From 1948 to 1958, South Korea issued presentation sheets featuring the designs of its regular postage stamps. These ungummed, often crudely produced sheets were issued  in very low quantities and given to dignitaries, including friends of the President, as the country was not completely devoid of cronyism. The Michel catalog lists these sheets, but Scott does not, although it mentions them. They frequently sell at auction for between 10% and 20% of Michel, and I consider them grossly undervalued due to the uncertainty about their legitimacy. They were issued during a period of war and the gradual recovery from it, when the country was very poor, and they are as scarce as hen's teeth. Despite the fact that Scott only notes Korean presentation sheets generally and doesn't list them individually, thereby implicitly questioning their legitimacy, they're so scarce and their potential market so large that they represent interesting and low-risk investments.

   In 1955, South Korea issued a set of two presentation sheets celebrating the President Syngman Rhee's 3rd Inauguration (Michel Block 98-99). 1,000 sets were issued, and Michel prices the set at 700.- Euros (about $ 950.-). I recommend purchase of the set if it offered at around $95.- to $190.- (about 10%-20% of Michel CV).

  A nation of about 50 million people, South Korea is one of the fastest growing economies in the world. Currently, it is the world's 13th largest economy and eighth largest exporter. It's export-fueled economic growth has led to a miraculous explosion in its GDP, from almost nothing 50 years ago to about $1 trillion today. Annual GDP growth has averaged about 4% over the last 5 years, reflecting a slowdown in 2009 due to the global financial crisis. Furthermore, South Korea may be the most rapidly aging nation on earth, as its 65+ population is expected to more than quadruple from 9% in 2005 to 38% in 2050. Obviously, this could pose economic challenges for the country, but it will almost certainly add to its stamp collecting population.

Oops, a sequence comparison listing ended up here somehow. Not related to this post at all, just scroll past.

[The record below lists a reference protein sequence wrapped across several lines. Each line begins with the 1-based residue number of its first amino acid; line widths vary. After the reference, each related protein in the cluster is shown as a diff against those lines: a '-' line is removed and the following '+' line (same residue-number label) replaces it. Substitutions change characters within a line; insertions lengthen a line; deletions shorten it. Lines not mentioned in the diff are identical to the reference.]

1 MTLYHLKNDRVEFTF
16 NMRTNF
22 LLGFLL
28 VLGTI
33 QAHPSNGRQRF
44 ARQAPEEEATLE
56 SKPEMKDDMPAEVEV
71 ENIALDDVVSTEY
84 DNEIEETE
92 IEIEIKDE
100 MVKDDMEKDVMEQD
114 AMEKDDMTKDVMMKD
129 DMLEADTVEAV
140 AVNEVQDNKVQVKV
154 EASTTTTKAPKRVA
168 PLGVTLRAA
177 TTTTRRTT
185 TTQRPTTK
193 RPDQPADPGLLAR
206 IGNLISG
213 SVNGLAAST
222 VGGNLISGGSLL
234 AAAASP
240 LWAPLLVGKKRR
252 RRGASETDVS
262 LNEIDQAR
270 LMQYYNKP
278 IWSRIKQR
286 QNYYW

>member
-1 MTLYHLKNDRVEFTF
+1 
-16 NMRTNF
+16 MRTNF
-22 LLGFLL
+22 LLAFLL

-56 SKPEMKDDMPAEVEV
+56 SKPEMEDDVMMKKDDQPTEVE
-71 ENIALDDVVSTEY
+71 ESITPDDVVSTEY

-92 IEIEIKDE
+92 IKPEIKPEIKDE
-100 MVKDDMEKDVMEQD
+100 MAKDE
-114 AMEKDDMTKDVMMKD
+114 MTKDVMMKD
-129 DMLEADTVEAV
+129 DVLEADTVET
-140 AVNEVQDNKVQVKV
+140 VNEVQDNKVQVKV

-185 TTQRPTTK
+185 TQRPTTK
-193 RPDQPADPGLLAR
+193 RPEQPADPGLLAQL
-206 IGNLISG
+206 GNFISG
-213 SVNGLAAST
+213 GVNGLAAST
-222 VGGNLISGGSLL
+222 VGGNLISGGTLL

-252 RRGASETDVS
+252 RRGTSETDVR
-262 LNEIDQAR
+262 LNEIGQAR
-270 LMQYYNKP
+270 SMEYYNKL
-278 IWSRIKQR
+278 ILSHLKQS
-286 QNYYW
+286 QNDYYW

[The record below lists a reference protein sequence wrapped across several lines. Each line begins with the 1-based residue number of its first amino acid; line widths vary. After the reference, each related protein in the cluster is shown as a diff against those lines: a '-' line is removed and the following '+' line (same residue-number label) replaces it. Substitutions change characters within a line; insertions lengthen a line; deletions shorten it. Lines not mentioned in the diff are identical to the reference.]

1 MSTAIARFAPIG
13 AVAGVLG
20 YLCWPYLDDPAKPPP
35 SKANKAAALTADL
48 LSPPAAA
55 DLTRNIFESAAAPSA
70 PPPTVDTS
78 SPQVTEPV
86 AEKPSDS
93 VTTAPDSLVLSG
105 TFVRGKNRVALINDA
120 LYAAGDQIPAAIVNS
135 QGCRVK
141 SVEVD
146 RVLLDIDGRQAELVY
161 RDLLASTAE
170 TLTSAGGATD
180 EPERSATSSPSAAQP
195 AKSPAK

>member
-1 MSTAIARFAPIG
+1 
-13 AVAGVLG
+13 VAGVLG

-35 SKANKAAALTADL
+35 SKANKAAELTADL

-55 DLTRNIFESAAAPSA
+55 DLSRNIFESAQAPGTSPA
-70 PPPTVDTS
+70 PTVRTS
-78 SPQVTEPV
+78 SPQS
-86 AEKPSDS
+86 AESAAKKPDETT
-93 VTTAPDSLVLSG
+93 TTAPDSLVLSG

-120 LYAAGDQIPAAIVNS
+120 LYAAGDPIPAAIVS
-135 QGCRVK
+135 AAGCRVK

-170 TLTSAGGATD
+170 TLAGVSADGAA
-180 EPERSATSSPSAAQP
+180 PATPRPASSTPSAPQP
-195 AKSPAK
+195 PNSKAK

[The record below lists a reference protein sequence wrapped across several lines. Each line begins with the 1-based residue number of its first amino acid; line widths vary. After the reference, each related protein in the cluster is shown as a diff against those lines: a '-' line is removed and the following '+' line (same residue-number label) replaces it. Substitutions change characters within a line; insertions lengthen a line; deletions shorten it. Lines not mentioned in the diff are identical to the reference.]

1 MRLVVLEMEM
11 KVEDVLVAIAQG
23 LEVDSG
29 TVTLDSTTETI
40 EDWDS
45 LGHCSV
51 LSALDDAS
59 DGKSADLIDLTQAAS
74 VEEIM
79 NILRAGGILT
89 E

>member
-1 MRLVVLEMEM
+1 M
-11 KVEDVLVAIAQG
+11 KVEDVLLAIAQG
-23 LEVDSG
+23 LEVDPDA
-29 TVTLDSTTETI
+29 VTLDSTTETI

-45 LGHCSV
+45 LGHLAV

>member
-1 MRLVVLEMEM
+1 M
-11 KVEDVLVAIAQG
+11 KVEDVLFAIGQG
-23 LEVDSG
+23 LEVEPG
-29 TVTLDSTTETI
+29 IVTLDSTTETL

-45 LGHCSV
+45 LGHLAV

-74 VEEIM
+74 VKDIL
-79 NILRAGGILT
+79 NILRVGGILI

Those interested in becoming part of an international community of stamp collectors, dealers, and investors are encouraged to join the "Stampselectors" group at Facebook. The group hosts lively discussions concerning stamp investment and practical aspects of collecting, and provides a useful venue for those who wish to buy, sell, or trade stamps.   

Thursday, September 4, 2014

Stamp Investment Tip: Kazakhstan 2010 World Football Cup (Scott #620 )

   In 2010, Kazakhstan issued a stamp honoring the World Football Cup competition, held in South Africa that year (Scott # 620 ). 30,000 stamps were issued, and Scott '15 prices the unused stamp at $4.50    .  

The stamp makes an interesting and very low-risk speculation based on its appeal as a Sports/Soccer opical, and as a bet on the economic growth of Kazakhstan and the development of a stamp market there. This recommendation is consistent with my belief that one of the best ways to play the new and newly resurrected countries of Europe and Asia is to focus on popular topicals with low printings. Soccer is the most popular sport in the world, with a following of billions of fans, many of whom live in emerging market nations. Philatelic investors who focus on better Soccer topicals will almost certainly score a goal financially.

A nation of 16 million, Kazakhstan is known to many outsiders from the somewhat demeaning film comedy "Borat." It is the 9th largest country in the world, with a territory greater than that of Western Europe, although its population density is less than 15 per square mile. Kazakhstan has plentiful reserves of oil, natural gas, uranium, chromium, lead, zinc, manganese, coal, iron, and gold. It also has a major agricultural sector, and is the seventh largest producer of grain. Annual GDP growth has averaged over 5% over the last 5 years.

   Those interested in learning about investing in stamps should read the Guide to Philatelic Investing ($5), available on Kindle and easily accessible from any computer.